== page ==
Put Your Money Where Your Mouth Is

The ongoing drama of the American owners of English Premier League soccer clubs is starting to resemble a daily soap opera.

Liverpool chairman Martin Broughton told potential bidders to make an offer for the club by Aug. 13 and manager Martin O’Neill has walked out on Randy Lerner at Aston Villa.

Broughton, who was brought in to run and try to sell the club when Barclays Bank effectively took financial control, is believed to have five suitors lined up for Liverpool. But it remains to be seen how many will actually bid.

Yahya Kirdi, a Syrian footballer-turned-businessman, looks to be in pole position to give Liverpool a sheik-up, as reports suggest he can have the money together in time to make an offer before Broughton’s deadline. His backers are believed to be a group of businessmen from the Emirate state of Sharjah.

It’s not clear if Kenny Huang – who may or may not have the backing of the investment wing of the Chinese government – American private equity fund Rhone Group, the Al-Kharafi family from Kuwait or Indian billionaire Subrata Roy will also show they have financially sound bids.

Rhone has already offered £100 million for a 25 percent stake in Liverpool, valuing the business at £400 million. That wouldn’t be enough to cover the £219 million that American owners Tom Hicks and George Gillett paid for the club in 2005 and the £257 million it owes Royal Bank Of Scotland.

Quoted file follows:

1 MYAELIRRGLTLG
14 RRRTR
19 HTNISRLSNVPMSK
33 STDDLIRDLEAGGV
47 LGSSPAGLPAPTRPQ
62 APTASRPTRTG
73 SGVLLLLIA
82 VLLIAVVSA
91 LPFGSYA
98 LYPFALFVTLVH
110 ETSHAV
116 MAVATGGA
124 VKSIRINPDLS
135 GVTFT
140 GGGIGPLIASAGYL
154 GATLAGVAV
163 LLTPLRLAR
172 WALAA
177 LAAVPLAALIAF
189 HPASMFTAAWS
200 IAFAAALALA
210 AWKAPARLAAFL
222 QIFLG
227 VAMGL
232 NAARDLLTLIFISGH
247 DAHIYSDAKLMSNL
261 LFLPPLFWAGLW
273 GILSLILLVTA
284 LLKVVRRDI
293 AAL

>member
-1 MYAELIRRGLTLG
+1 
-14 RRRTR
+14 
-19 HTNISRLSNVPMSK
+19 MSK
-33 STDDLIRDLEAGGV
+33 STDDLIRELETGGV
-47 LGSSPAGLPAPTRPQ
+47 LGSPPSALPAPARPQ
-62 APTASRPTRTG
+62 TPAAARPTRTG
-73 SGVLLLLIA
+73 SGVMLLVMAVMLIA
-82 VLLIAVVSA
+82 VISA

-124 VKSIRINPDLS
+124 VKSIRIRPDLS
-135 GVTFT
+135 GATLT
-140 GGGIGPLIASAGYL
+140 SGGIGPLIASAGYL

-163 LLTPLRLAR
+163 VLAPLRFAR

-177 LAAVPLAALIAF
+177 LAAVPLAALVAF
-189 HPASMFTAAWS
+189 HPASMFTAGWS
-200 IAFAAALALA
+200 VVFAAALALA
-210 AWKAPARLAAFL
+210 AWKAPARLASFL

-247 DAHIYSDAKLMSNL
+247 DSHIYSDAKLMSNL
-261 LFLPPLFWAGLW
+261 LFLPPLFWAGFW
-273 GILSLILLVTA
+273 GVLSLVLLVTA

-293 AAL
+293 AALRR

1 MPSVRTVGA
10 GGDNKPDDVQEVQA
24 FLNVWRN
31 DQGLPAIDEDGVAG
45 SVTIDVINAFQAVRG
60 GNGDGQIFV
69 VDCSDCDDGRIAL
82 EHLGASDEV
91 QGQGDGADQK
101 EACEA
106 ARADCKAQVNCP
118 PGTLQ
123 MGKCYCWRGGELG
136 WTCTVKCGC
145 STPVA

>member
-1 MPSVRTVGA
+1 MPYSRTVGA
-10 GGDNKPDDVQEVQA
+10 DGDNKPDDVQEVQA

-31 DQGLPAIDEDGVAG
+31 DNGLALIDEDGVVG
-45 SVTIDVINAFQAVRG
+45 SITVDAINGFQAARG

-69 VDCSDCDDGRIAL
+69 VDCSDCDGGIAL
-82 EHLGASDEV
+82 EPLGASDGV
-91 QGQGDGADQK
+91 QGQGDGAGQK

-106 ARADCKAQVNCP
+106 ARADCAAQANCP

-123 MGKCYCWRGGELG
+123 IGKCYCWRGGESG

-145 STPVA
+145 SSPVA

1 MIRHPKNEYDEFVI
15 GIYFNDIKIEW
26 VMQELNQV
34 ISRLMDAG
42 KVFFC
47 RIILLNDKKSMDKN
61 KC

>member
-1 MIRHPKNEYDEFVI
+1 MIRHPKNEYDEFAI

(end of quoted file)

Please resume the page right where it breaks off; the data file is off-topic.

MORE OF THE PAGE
Hicks, who owns the Dallas Stars hockey team, has already been forced to sell one of his sports businesses. Two weeks ago his Texas Rangers baseball team was sold at auction for $600 million, three months after filing for Chapter 11 bankruptcy protection.
Broughton, Barclays Bank, new first team coach Roy Hodgson, and all Liverpool fans will be keen for a deal to go through before Aug. 31, which is the deadline for buying and selling players.

Former Liverpool coach Rafa Benitez was believed to be at odds with the club over the size of the transfer kitty, and that may be why O’Neill has quit at Villa.

News of his walkout broke Aug. 10, leaving Lerner – who owns American football team the Cleveland Browns – without a first team coach, only three days before the start of the new season.

Lerner is believed to have immediately flown to England to start the hunt for O’Neill’s successor, with many papers and major bookmakers putting up U.S. national soccer team manager Bob Bradley as one of the most likely candidates.